Plans to keep drinking water safe by dealing with acid mine drainage (AMD) in various mining basins in Gauteng could see ordinary citizens paying a water levy.
The National government was trying to "pass the buck" by imposing a levy on taxpayers, said SA spokesperson for water in Johannesburg, Ralf Bittkau.
An estimated capital expenditure of R10 billion had been touted for interventions in the form of pumping stations and the like, he said. An estimated R1 billion a year would be needed to keep such intervention running.
According to the proposal, government would contribute R440 million and the mines a further R660 million, he said.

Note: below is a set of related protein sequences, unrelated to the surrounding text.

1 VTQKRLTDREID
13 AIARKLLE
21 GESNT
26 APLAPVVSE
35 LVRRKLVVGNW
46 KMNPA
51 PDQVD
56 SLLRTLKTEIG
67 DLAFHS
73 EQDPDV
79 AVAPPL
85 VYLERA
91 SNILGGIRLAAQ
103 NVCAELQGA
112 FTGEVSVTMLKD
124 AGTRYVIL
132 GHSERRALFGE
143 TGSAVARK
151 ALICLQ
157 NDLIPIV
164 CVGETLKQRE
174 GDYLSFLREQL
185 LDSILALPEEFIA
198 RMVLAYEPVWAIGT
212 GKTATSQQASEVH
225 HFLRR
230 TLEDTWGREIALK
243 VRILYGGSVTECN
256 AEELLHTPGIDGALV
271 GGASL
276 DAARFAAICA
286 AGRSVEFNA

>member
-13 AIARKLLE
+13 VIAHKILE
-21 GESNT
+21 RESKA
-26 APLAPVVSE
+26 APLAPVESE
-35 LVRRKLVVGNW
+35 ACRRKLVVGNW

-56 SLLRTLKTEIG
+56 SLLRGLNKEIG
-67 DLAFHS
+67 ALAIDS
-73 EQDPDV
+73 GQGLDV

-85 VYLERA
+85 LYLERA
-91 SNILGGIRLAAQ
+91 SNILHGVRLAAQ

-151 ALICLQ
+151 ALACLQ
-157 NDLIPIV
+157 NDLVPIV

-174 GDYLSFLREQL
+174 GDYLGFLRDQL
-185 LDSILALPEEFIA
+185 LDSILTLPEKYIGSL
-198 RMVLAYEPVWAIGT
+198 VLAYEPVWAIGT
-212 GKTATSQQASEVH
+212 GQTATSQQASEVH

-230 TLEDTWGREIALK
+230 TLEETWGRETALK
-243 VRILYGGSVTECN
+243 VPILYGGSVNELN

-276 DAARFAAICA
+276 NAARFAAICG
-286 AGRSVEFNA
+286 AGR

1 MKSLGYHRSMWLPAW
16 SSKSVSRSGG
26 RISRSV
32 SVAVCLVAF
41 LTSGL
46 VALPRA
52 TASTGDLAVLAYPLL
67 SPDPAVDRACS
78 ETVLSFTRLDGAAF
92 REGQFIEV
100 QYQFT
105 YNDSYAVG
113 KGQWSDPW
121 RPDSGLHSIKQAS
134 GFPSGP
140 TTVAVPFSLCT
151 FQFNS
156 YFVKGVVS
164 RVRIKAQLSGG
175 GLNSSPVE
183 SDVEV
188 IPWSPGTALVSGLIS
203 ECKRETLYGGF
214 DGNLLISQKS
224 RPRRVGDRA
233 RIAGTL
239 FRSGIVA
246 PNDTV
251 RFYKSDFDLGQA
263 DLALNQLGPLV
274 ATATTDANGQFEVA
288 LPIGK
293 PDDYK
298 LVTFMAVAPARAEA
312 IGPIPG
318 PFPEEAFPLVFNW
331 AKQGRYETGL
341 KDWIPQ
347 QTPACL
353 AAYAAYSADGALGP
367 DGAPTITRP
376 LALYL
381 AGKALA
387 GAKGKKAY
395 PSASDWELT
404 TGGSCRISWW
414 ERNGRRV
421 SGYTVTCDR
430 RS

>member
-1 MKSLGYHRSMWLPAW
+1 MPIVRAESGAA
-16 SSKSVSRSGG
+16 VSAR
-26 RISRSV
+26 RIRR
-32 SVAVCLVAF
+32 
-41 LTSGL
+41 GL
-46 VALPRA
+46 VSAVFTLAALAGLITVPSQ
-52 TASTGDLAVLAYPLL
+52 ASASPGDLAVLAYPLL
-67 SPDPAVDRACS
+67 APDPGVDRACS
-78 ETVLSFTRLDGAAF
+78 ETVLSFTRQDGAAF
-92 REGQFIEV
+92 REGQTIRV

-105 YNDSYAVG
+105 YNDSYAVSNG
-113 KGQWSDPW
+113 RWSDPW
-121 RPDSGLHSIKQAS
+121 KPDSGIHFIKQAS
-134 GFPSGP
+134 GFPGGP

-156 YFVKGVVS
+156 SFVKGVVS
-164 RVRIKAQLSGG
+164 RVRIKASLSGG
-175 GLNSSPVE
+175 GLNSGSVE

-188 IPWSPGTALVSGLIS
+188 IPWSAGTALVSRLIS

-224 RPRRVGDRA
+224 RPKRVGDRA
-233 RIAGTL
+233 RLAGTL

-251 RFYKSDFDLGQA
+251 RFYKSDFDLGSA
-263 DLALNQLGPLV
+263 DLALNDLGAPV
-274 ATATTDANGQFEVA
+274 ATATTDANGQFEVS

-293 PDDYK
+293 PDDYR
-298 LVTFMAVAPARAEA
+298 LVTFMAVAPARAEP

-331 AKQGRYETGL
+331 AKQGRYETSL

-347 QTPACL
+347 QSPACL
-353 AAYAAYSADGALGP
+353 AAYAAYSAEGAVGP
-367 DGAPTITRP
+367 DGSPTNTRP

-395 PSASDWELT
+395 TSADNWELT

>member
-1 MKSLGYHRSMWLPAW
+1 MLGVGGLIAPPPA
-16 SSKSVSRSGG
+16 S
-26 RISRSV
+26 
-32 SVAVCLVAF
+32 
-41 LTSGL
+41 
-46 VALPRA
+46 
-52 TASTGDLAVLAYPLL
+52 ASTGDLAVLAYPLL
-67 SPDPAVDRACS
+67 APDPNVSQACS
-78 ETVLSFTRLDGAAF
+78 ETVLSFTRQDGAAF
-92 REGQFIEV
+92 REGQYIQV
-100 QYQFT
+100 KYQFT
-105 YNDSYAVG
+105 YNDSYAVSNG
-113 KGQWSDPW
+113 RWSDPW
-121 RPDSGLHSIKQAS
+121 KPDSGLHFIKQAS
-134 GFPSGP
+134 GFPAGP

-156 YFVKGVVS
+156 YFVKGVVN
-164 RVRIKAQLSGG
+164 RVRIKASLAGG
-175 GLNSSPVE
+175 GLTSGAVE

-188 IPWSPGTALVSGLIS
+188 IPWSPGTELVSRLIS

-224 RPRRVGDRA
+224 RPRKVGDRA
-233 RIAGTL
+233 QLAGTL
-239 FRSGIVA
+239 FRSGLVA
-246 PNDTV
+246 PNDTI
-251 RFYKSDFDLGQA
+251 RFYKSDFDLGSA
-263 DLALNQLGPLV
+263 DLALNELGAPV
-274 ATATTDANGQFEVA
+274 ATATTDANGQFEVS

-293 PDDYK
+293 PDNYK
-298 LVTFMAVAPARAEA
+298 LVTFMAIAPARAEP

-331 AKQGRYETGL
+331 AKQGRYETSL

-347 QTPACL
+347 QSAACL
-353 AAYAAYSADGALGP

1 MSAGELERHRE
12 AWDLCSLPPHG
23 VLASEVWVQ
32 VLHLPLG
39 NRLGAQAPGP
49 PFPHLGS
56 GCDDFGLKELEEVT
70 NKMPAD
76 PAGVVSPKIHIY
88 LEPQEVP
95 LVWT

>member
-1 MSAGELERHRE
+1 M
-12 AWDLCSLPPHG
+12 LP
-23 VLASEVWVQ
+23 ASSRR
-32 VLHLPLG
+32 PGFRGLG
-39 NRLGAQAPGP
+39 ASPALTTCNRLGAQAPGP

"The current plan to partially treat and release AMD into the Vaal River is not sustianable Bittkau said.
End water users would shoulder the 90% shortfall through water levies now being imposed on local municipalities, he said.
Bittkau described the proposed levy as an attempt to "milk the soft target of paying citizens".
Department of water affairs spokesperson Sputnik Ratau said the levy had been proposed by former water affairs minister Edna Molewa. It had yet to be finalised, as the decision lay with the National Treasury.
Untreated heavy-metal laden water from the Western Basin, which decants from disused and unrehabilitated mines near Krugersdorp, endangers drinking water flowing into the Vaal System.
"The Vaal supplies water to 60% of the economy and 45% of the population of South Africa," said Mariette Liefferink, CEO at the Federation for a Sustainable Environment.
The current methods of AMD treatment "are currently carried by the taxpayers and not by mining industry" Liefferink said.
Immediate action was needed to be taken to "curb" AMD's effects on the environment and ordinary citizens, Ratua said.